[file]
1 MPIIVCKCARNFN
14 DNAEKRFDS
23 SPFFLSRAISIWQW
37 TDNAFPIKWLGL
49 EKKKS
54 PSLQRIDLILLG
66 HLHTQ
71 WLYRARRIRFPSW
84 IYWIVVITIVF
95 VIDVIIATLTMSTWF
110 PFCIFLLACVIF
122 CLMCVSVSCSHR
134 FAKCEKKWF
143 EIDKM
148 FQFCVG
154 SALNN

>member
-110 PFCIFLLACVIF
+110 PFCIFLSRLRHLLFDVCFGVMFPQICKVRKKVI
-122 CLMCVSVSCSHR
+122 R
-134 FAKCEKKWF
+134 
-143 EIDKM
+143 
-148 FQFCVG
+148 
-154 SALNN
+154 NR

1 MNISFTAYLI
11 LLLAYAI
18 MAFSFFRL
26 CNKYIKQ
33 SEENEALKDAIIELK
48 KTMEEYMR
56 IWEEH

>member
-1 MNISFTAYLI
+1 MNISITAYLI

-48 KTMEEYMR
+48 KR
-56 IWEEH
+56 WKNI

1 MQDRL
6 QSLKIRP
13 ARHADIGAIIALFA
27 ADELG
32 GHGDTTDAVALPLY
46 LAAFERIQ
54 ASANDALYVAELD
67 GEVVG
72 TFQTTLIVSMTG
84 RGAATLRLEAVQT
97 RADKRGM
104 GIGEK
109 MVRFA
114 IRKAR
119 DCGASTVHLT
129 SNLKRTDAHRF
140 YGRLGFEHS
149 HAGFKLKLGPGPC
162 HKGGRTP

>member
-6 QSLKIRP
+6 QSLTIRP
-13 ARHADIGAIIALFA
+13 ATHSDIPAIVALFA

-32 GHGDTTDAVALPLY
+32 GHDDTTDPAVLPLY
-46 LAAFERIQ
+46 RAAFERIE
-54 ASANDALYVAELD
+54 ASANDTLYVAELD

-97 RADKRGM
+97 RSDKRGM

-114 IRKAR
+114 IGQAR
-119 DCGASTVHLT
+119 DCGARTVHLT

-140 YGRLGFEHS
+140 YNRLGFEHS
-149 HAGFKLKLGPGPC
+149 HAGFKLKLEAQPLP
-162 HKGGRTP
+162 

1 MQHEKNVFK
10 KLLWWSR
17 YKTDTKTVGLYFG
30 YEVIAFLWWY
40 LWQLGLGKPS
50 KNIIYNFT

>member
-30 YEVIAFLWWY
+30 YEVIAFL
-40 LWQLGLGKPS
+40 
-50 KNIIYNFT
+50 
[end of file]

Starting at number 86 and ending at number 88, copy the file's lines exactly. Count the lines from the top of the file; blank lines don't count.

1 MQHEKNVFK
10 KLLWWSR
17 YKTDTKTVGLYFG